If You Watch This Video, You Will Help Destroy the Planet a Little Bit More

Did you know that every second of video you watch puts 0.2 grams of CO2 in the atmosphere? Only counting YouTube, with 2 billion videos watched every day at a conservative 10 seconds each, that's 4,000 tonnes.


It just goes downhill from there. This animated infographic—created by Dan Ilic and designed by Patrick Clair—shows our internet consumption is kind of dirty, as harmless as it may seem. But before you scream that cats and Rick Astley are destroying us, keep in mind that this is nothing compared to most other industries. In fact, I would argue that, despite the senseless dumb videos and lolcat watching, the environmental cost/benefit ratio of the internet is extremely positive for humans. Perhaps the most positive ever in our history as species. If you don't count wine and beer, I mean.

Cats and Rick Astley may still destroy the planet, though. But not with YouTube videos. Their evil plan is another. [Thanks Lisa!]


Nothing to See Here!

Fail statistics.

You shouldn't measure the CO2, you should measure the electricity, then the amount of CO2 the source is releasing.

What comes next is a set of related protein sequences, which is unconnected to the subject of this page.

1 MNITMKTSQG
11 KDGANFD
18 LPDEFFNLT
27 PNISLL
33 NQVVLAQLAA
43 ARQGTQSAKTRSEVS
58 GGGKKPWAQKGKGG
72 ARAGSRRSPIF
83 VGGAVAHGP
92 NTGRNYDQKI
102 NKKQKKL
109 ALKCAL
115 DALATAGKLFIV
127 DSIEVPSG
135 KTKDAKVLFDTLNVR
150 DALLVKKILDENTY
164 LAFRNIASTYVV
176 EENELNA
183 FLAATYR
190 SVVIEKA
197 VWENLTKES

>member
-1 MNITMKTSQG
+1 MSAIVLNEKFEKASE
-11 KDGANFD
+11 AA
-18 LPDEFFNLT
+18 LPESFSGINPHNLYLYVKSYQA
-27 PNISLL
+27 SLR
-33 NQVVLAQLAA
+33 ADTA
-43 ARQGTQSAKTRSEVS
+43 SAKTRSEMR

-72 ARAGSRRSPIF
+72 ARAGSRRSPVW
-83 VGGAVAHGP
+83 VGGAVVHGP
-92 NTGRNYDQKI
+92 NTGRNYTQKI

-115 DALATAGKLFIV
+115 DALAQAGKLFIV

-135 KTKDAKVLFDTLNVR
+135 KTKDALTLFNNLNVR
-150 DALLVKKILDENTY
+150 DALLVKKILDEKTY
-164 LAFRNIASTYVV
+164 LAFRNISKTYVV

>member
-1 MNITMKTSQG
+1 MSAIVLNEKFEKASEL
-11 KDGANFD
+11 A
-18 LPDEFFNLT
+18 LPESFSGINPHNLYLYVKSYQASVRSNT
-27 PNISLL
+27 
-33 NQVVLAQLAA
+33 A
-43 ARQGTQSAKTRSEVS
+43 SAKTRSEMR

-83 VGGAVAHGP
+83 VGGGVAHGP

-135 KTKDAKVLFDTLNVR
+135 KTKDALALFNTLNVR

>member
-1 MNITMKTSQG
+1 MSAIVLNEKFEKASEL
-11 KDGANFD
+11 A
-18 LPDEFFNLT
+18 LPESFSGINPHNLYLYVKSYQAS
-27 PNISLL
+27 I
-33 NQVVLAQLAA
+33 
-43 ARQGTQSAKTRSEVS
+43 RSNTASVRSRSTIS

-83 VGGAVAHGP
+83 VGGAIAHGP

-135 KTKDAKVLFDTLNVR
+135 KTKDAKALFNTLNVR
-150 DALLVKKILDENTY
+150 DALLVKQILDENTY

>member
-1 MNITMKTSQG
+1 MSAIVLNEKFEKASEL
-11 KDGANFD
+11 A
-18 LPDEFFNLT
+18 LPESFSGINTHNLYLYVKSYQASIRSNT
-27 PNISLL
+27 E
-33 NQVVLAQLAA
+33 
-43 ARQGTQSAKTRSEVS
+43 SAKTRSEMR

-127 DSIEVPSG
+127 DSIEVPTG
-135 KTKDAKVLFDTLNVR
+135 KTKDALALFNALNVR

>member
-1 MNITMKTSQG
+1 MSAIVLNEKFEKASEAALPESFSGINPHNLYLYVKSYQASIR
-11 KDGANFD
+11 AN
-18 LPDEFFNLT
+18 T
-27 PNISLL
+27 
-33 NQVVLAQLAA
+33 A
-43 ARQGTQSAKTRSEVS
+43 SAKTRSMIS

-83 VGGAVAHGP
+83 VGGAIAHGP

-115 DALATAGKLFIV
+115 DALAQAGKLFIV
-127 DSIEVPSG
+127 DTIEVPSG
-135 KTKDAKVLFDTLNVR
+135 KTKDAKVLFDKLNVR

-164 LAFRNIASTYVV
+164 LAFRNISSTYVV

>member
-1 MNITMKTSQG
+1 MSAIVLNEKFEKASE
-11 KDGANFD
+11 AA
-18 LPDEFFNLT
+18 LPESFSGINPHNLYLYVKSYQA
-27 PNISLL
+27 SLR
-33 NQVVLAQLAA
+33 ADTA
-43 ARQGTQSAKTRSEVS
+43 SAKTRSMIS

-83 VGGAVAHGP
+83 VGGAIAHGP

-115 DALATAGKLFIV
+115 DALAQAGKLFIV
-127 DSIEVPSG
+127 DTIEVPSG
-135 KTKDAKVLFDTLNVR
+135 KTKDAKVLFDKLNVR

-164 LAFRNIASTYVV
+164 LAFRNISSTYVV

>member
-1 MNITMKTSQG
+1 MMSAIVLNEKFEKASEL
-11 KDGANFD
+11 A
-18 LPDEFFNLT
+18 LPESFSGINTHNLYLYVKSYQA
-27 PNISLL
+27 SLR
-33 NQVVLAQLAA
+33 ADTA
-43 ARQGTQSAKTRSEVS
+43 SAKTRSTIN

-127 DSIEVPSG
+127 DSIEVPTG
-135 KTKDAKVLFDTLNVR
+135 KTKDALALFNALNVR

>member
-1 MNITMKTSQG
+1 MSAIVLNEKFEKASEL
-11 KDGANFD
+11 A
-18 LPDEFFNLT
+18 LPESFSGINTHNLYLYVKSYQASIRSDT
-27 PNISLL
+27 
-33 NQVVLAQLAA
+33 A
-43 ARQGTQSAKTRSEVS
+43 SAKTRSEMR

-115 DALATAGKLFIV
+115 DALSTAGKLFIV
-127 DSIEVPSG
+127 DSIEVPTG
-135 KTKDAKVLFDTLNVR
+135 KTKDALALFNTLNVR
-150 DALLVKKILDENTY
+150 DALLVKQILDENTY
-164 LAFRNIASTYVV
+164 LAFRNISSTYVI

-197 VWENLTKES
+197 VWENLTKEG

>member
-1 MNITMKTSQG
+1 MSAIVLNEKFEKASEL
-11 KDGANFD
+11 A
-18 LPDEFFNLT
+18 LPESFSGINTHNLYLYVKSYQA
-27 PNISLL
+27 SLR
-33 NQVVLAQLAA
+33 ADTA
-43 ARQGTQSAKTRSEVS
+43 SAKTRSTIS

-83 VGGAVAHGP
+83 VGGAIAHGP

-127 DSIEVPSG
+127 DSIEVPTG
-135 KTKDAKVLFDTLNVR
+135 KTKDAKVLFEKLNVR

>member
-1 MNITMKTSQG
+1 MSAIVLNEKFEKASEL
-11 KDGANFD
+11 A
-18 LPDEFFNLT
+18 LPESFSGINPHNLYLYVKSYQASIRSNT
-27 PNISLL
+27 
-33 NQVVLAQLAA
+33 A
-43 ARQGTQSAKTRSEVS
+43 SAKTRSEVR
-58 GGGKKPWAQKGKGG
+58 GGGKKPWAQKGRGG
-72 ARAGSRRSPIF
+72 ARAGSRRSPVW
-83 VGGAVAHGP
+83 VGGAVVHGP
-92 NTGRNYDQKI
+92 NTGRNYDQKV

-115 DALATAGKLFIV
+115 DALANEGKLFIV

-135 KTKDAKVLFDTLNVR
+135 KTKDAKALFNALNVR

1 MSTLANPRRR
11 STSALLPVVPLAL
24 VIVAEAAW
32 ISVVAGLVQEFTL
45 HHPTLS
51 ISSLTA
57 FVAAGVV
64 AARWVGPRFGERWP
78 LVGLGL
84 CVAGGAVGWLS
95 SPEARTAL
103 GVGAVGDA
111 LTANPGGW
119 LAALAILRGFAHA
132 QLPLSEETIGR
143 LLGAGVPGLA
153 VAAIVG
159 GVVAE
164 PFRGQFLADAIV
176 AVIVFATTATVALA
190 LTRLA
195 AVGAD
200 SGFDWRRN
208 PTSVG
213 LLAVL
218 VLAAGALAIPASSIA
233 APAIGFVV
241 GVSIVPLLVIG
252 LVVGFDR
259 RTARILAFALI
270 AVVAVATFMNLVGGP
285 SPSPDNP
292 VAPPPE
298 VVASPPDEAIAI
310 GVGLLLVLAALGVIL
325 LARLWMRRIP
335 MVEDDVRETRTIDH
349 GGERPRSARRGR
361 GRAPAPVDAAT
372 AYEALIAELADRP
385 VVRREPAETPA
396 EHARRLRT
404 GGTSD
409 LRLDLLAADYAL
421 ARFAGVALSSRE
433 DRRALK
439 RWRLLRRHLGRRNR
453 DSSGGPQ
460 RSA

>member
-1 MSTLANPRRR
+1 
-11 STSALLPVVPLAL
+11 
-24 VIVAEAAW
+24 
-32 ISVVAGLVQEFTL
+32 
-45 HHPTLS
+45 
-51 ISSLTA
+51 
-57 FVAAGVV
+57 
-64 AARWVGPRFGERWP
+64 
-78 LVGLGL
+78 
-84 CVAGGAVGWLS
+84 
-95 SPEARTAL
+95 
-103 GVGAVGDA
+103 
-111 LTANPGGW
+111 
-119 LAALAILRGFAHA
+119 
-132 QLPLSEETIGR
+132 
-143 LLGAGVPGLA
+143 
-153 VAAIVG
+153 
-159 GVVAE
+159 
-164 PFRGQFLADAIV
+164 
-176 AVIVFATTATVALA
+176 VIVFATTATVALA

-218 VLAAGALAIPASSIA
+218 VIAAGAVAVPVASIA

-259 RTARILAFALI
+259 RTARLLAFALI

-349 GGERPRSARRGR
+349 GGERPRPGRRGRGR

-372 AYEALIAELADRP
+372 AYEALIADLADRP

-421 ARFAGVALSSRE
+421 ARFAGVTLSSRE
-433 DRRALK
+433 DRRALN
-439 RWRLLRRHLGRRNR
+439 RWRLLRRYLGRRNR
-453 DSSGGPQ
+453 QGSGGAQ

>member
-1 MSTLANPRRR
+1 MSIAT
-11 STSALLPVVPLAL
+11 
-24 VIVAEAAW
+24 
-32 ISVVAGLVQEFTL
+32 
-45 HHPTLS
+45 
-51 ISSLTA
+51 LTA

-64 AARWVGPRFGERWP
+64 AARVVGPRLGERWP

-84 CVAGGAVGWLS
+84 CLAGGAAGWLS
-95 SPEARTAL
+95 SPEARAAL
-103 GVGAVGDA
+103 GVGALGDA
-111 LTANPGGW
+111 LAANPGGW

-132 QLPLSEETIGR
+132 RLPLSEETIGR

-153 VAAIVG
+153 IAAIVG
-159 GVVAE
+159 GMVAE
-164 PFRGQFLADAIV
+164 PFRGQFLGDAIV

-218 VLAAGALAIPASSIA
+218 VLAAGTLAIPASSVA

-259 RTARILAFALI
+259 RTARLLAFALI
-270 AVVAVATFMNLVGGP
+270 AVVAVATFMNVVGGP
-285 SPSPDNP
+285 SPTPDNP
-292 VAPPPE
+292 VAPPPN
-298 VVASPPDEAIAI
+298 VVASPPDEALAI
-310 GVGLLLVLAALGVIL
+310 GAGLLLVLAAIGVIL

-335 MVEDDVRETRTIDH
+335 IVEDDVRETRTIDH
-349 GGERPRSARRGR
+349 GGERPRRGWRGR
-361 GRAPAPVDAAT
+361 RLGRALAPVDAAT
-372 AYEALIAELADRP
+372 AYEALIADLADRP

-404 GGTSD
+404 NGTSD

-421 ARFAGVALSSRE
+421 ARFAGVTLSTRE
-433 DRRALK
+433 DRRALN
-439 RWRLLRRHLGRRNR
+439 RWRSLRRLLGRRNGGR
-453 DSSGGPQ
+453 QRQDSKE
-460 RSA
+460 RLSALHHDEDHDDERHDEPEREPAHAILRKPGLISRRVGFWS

Supposedly, one Google search (If I remember right) uses about 7g of electricity. About half of what a kettle uses. (If I remember right...)

But what if the servers you request that data from are using green alternatives? Exactly. We can't say that a Google search is releasing about, whatever grams of CO2. Because some of their servers are greener.

I disagree with this. Besides, there isn't just one YouTube server/data centre...or at least I doubt there's only one. These videos are being watched from loads of different places, all of which are using different sources of electricity.

Unless this guy has researched it* thoroughly**, I think we should say about 3,000 tons a day.

*The only thing I researched was the 7grams bit...I actually just stumbled upon it anyway.

**In fact, most of this is probably propaganda.